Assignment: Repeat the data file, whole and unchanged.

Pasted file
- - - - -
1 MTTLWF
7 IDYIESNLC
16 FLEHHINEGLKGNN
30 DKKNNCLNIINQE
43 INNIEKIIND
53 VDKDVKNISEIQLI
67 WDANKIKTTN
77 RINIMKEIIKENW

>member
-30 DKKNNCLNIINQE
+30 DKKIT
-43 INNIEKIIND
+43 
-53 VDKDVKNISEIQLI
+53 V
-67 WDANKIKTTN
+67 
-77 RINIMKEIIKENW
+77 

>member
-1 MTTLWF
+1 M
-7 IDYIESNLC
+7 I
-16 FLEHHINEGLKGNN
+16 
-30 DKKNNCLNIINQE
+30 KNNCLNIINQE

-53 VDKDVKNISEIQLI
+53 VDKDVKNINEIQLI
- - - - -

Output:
1 MTTLWF
7 IDYIESNLC
16 FLEHHINEGLKGNN
30 DKKNNCLNIINQE
43 INNIEKIIND
53 VDKDVKNISEIQLI
67 WDANKIKTTN
77 RINIMKEIIKENW

>member
-30 DKKNNCLNIINQE
+30 DKKIT
-43 INNIEKIIND
+43 
-53 VDKDVKNISEIQLI
+53 V
-67 WDANKIKTTN
+67 
-77 RINIMKEIIKENW
+77 

>member
-1 MTTLWF
+1 M
-7 IDYIESNLC
+7 I
-16 FLEHHINEGLKGNN
+16 
-30 DKKNNCLNIINQE
+30 KNNCLNIINQE

-53 VDKDVKNISEIQLI
+53 VDKDVKNINEIQLI